Hicks: There is no transportation crisis for Alberta oil

If there’s a looming transportation crisis for Alberta oil, why have Suncor and its partners committed $10 billion to the new Fort Hills oilsands project?

Why is Exxon-Imperial Oil full speed ahead on its $8.9 billion expansion of Kearl Lake, even as Phase I is just getting up to speed?

Let’s not be stupid. Nobody puts that kind of money into any business, without 100% certainty the product will get to market.

Yet we keep hearing, time after time, that without new pipelines west (Northern Gateway) and south (Keystone XL), much of Alberta’s oil will be trapped with no way out.

Here’s the reality, as explained to me by a few veterans of the oil transport business.

Oil transport is a three-legged stool – existing pipelines, future pipelines and rail. You wouldn’t want to sit on this stool, because it’s constantly shifting. Each leg can be growing, or shrinking, or staying put.

Today, about 3.5 million barrels of oil (1.9 million from the oilsands) moves out of Alberta every day, just about all by pipelines. 

Today, there’s plenty of capacity to ship on conventional (light) oil pipelines. But our heavy oil pipelines, carrying thick oilsands bitumen or other thicker raw oils with diluents, are at capacity. 

Enter the safety valve – transport by rail.

If an oil producer can’t ship heavy oil by pipe because the pipes are full, the producer can turn to rail.

Major oil transfer hubs are being built in and around Metro Edmonton’s petro-chemical industrial areas – for oil to be transferred from pipeline to rail. 

A rail tanker holds 650 to 750 barrels of oil. A “unit train” with 100 tankers can carry 70,000 barrels of oil.  Five trains a day equals the same amount of oil as is moved out in a major pipeline, i.e. 350,000 barrels. Trains can carry oil to the same destinations as pipelines. 

Oil producers prefer pipeline transport, at $6 per barrel, compared to $8 to $10 per barrel (or more) for rail. And pipelines are safer. Said one wry analyst, “Pipelines don’t run into each other.”

But rail is fast becoming at least an interim solution for shipping oil from the oilsands – forecast to grow from 1.9 million barrels a day now, to 4.8 million barrels a day by 2030.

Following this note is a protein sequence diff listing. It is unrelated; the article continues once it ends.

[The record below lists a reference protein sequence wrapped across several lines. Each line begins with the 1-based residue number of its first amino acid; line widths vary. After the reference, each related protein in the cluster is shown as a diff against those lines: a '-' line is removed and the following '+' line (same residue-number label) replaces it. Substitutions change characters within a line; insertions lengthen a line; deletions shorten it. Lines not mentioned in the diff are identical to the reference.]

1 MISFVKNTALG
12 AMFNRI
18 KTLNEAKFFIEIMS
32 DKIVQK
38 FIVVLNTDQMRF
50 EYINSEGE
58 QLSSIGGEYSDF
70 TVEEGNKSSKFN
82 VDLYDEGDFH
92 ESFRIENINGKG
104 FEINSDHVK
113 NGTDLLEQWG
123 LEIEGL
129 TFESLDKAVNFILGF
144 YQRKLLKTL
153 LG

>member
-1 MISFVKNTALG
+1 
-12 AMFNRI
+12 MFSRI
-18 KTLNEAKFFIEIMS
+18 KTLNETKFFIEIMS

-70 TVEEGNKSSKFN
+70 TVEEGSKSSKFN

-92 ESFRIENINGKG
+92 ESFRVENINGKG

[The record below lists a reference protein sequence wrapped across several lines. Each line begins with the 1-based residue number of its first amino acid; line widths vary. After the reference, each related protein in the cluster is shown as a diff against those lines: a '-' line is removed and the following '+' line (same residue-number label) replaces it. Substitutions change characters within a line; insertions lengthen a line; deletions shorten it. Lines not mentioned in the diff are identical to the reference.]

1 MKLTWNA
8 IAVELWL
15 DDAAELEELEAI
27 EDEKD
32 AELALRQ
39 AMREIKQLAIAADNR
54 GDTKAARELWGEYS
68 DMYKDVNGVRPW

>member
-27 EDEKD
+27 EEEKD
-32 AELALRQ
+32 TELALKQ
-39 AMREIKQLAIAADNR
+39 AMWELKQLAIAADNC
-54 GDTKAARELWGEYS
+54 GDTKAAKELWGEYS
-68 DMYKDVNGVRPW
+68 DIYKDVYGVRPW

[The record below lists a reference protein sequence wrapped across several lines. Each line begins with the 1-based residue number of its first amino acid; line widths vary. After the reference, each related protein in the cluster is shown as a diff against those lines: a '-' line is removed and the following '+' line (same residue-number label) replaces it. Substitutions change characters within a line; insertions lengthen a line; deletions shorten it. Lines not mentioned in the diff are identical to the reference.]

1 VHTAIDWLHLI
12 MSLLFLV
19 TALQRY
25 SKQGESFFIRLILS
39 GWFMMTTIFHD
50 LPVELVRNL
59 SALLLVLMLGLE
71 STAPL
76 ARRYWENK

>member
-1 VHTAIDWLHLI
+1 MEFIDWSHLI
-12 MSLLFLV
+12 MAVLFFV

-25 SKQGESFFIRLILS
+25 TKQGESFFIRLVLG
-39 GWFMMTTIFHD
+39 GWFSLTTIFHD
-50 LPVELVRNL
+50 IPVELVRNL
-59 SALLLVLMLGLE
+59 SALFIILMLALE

Despite being at capacity for heavy oil, the pipeline guys aren’t too worried about bottlenecks, at least not for a few years. “Brown field” pipe – expanding existing pipelines, twinning existing pipelines, reversing existing pipelines – isn’t that hard a sell in communities that have long lived comfortably with the industry, like most of Alberta. 

(The talk of Alberta heavy oil “differential” has disappeared. Recently opened new “brown field” pipelines in the USA have eased the bottlenecks that were discounting the price of our heavy oil in the USA.)

The wild card is  the “green field” pipelines. The opposition from the anti-fossil fuel crowd is so acute that nobody really knows if the Northern Gateway pipeline (from Edmonton to the B.C. port of Kitimat) and the entire Keystone XL pipeline (Alberta through the American midwest to refineries on the Gulf of Mexico) will ever be built.

There’s less opposition to the ambitious “brown field” plan to ship up to 1.5 million barrels a day from Alberta to Eastern Canada (and hence abroad) by a mix of retooled existing pipe and some new pipe to fill in the gaps. But the opposition is strong enough to conceivably push the entire “Energy East” project into worst-case scenarios not unlike Northern B.C. and the Northern Gateway pipeline.

But the oil will, somehow, find its markets.

I leave you with this under-reported news item. Suncor just loaded an oil tanker ship at a port outside Montreal with 700,000 barrels of Alberta oil,  bound for Italy. It is the first batch of Western Canadian crude to cross the Atlantic Ocean.

How did the oil get from Alberta to Montreal?

By rail.

FACTOIDS

Getting oil out of Alberta

By rail: Could be in the millions of barrels per day (bpd), but more infrastructure (specialized oil tankers, especially for bitumen) is needed and costs are higher than pipeline.

Current pipeline: Is handling most of the current production of 1.3 million bpd of conventional, 1.9 million bpd from the oilsands.

Major pipelines include 400,000 bpd Seaway system, Alberta Clipper (450,000 bpd), Canadian Mainline, Line 9 (240,000 bpd), TransMountain pipeline (300,000 bpd)

Future pipeline: Twinning of Seaway, to 800,000 bpd, expansion of Clipper with new Line 3, to 800,000 bpd,  twinning of Chicago to Cushing pipeline adding 450,000 bpd, expansion of Line 9 to 310,000, Energy East to Maritimes, 1.2 million bpd., expansion of Trans Mountain to 890,000 bpd, 

Proposed new pipelines:  Keystone XL ,590,000 bpd;  Northern Gateway, 525,000 bpd.

780-707-6379

graham.hicks@hicksbiz.com

www.hicksbiz.com

@hicksbiz

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